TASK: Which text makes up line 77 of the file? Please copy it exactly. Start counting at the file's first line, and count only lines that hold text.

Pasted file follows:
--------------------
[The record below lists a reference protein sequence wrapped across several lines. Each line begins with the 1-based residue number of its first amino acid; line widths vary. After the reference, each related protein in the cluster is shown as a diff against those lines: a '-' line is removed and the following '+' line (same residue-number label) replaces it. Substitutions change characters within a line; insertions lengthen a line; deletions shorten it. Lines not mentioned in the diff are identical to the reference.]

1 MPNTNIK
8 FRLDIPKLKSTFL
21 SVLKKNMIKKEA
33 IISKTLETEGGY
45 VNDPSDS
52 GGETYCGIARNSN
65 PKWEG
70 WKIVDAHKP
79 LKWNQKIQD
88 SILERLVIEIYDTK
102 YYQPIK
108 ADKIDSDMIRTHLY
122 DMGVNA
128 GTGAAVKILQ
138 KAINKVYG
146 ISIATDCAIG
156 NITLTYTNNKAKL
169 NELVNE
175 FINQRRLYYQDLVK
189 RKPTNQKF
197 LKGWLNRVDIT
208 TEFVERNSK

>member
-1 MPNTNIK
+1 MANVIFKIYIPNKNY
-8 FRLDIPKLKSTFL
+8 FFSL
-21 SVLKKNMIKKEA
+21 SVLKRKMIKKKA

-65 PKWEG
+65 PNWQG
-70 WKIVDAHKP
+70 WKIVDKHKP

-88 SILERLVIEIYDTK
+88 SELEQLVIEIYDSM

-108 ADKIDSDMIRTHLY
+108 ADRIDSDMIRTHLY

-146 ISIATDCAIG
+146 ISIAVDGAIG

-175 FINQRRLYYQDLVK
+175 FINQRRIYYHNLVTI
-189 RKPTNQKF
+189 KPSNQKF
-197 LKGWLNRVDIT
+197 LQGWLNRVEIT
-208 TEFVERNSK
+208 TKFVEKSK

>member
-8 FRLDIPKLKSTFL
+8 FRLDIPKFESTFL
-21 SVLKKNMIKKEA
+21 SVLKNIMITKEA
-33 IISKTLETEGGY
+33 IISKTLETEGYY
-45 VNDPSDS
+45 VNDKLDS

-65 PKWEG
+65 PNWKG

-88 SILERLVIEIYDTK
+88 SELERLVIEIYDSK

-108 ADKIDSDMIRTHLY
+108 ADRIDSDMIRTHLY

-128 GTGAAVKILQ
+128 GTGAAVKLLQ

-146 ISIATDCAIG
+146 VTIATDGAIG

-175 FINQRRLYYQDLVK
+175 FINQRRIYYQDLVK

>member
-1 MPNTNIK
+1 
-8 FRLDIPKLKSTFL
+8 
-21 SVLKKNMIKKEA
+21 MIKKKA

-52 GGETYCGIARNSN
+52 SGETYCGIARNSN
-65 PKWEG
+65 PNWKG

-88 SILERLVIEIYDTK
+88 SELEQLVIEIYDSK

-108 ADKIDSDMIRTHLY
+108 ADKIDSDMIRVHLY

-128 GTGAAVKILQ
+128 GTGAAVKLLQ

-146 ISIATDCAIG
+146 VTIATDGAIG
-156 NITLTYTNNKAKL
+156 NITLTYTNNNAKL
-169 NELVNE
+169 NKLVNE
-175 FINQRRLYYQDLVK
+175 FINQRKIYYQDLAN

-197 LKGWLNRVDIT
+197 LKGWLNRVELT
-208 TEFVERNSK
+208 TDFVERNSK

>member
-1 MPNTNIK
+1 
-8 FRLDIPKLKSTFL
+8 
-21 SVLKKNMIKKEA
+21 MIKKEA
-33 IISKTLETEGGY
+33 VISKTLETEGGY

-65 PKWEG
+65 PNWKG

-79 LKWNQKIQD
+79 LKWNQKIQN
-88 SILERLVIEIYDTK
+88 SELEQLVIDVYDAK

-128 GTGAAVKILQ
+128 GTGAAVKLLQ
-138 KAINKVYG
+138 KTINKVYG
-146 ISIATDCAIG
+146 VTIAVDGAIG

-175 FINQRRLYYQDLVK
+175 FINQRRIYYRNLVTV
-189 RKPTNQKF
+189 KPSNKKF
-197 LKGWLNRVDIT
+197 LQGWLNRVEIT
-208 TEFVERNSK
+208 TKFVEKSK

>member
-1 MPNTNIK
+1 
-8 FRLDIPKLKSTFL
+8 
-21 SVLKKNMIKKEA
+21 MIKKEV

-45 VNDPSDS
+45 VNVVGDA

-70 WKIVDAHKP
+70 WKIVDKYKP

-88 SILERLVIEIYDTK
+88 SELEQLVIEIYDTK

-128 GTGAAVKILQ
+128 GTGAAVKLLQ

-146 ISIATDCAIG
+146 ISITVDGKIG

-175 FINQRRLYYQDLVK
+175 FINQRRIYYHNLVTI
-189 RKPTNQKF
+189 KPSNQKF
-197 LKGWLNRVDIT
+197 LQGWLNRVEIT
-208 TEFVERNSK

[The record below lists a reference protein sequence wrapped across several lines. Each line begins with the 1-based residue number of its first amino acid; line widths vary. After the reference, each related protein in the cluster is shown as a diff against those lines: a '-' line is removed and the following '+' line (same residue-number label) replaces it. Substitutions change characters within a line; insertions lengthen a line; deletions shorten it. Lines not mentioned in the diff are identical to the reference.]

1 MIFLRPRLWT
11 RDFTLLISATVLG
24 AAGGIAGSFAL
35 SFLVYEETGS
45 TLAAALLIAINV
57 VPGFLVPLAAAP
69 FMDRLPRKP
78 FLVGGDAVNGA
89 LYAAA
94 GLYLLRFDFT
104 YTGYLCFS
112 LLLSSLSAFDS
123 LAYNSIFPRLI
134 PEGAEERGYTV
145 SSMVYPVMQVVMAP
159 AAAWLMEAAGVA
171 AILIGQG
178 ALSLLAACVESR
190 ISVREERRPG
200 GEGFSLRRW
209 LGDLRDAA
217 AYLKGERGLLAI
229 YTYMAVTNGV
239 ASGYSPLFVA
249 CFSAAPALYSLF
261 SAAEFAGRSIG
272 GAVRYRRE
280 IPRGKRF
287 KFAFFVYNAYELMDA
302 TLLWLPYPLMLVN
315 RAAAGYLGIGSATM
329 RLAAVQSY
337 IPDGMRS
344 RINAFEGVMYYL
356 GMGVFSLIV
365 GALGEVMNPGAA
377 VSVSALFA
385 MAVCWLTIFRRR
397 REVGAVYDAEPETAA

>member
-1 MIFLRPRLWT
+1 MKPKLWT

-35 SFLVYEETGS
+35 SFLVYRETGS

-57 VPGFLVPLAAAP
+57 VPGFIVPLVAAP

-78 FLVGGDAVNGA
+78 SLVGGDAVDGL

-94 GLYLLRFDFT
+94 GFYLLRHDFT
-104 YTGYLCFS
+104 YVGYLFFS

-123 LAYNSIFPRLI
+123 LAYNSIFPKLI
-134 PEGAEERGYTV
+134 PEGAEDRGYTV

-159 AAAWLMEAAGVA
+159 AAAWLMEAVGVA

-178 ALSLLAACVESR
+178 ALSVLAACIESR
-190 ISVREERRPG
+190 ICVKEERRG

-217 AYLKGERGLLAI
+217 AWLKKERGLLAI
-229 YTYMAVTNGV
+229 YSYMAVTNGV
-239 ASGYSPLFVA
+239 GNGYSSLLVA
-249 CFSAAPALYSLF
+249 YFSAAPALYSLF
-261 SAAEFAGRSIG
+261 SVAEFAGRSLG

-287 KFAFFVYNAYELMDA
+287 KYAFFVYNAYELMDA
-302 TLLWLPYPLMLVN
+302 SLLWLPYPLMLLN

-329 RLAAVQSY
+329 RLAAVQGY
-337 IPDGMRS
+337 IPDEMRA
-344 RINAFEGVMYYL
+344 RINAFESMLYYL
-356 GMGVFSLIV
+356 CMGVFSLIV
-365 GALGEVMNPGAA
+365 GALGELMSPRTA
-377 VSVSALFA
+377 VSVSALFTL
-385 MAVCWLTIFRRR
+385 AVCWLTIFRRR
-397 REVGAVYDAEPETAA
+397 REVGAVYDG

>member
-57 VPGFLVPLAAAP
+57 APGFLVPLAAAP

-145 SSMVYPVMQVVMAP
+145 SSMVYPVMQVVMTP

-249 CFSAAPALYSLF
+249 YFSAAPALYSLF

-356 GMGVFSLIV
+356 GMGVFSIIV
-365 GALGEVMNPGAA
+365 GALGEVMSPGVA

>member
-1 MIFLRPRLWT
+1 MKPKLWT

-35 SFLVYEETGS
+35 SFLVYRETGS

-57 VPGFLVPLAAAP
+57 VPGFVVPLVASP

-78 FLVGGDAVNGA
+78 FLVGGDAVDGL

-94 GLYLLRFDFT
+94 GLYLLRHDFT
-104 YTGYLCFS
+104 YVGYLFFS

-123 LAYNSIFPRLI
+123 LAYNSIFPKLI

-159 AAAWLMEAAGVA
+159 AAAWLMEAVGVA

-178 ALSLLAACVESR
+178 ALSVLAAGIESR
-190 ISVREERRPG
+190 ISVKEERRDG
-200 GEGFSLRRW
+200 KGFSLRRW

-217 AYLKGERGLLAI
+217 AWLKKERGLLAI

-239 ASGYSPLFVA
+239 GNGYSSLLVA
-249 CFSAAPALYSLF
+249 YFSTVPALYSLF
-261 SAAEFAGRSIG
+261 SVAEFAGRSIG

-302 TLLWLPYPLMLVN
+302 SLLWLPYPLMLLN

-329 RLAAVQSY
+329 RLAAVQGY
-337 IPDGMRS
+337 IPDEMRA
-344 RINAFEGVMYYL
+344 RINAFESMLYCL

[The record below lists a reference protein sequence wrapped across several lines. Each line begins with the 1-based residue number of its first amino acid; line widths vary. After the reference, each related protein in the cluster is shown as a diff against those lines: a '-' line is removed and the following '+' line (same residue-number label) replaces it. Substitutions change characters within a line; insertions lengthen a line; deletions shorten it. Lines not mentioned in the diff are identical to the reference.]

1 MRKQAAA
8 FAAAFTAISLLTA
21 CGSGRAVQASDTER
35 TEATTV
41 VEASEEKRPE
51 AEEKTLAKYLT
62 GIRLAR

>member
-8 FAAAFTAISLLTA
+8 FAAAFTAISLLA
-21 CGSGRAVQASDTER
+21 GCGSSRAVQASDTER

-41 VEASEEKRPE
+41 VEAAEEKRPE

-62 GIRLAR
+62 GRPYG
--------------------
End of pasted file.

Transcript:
-52 GGETYCGIARNSN